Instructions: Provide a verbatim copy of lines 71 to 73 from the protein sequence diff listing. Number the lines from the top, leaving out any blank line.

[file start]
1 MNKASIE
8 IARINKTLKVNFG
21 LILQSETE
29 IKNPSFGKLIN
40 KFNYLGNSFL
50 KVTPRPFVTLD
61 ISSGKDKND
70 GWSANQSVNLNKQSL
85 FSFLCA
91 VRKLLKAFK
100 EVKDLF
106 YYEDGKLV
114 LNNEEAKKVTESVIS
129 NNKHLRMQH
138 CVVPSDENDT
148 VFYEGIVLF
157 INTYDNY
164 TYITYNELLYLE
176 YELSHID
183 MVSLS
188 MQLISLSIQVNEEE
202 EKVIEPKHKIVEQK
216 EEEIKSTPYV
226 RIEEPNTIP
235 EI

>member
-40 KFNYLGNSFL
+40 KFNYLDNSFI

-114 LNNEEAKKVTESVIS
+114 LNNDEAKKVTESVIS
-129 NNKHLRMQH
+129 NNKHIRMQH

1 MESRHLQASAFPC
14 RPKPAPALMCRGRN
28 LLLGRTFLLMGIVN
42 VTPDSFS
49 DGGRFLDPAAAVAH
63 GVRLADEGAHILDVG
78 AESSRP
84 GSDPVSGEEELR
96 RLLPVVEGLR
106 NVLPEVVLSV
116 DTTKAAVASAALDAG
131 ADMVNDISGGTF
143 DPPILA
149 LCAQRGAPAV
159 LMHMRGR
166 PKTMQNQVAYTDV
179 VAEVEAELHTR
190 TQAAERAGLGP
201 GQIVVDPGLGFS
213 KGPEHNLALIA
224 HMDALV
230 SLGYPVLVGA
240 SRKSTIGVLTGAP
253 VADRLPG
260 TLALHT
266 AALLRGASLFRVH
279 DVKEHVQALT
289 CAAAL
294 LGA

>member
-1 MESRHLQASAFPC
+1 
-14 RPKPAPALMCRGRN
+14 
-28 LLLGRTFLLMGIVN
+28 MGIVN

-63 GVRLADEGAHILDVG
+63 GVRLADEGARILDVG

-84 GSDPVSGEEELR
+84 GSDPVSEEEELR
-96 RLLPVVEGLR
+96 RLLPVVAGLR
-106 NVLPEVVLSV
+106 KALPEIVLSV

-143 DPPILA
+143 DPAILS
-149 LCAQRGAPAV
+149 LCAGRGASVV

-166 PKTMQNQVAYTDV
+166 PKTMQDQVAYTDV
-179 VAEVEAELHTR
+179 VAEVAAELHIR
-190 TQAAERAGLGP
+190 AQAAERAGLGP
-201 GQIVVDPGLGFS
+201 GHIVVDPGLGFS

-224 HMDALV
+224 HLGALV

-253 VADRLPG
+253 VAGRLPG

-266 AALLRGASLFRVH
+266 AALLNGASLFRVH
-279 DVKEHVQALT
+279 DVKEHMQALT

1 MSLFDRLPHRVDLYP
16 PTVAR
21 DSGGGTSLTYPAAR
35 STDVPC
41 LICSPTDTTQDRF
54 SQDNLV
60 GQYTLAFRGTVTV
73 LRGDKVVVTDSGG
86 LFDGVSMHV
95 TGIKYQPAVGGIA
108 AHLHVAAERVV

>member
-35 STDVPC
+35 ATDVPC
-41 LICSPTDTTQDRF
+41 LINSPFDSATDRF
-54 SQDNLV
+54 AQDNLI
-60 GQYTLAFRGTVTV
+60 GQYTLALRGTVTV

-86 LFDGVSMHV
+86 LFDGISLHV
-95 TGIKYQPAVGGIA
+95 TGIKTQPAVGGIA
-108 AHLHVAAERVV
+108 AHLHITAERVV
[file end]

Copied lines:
-84 GSDPVSGEEELR
+84 GSDPVSEEEELR
-96 RLLPVVEGLR